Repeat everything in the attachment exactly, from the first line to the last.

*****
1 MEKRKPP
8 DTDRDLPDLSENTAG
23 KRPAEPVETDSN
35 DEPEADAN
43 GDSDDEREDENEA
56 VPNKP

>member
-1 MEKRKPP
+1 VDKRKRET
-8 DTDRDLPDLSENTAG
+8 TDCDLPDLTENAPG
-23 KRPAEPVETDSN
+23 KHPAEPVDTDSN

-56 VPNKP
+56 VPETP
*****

1 MEKRKPP
8 DTDRDLPDLSENTAG
23 KRPAEPVETDSN
35 DEPEADAN
43 GDSDDEREDENEA
56 VPNKP

>member
-1 MEKRKPP
+1 VDKRKRET
-8 DTDRDLPDLSENTAG
+8 TDCDLPDLTENAPG
-23 KRPAEPVETDSN
+23 KHPAEPVDTDSN

-56 VPNKP
+56 VPETP